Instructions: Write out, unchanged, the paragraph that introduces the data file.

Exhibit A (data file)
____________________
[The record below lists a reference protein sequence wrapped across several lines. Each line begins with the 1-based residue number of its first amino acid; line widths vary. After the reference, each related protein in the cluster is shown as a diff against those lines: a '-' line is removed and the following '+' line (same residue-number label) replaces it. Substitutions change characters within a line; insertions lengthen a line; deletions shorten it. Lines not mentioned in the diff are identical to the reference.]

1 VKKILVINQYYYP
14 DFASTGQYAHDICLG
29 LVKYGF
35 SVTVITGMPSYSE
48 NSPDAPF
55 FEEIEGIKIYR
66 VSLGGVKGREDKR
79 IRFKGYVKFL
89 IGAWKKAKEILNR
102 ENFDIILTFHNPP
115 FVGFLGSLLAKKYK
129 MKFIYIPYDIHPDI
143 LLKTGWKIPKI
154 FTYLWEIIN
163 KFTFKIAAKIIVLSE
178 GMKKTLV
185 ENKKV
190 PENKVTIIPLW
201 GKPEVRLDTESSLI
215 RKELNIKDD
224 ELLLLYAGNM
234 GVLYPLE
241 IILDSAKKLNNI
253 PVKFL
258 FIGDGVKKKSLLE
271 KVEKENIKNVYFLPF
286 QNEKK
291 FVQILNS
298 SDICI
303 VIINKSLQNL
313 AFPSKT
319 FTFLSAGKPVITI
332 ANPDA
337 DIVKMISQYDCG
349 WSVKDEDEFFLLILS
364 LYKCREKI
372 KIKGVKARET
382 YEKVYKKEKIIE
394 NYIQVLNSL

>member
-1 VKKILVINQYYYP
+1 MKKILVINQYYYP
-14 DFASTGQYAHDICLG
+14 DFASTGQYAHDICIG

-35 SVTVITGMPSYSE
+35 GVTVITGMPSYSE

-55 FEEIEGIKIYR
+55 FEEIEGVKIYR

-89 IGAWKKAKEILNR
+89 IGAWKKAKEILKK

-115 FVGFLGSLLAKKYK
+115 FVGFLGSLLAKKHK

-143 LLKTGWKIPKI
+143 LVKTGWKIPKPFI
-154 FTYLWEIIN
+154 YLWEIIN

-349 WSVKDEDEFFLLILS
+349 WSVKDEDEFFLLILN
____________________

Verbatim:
[The record below lists a reference protein sequence wrapped across several lines. Each line begins with the 1-based residue number of its first amino acid; line widths vary. After the reference, each related protein in the cluster is shown as a diff against those lines: a '-' line is removed and the following '+' line (same residue-number label) replaces it. Substitutions change characters within a line; insertions lengthen a line; deletions shorten it. Lines not mentioned in the diff are identical to the reference.]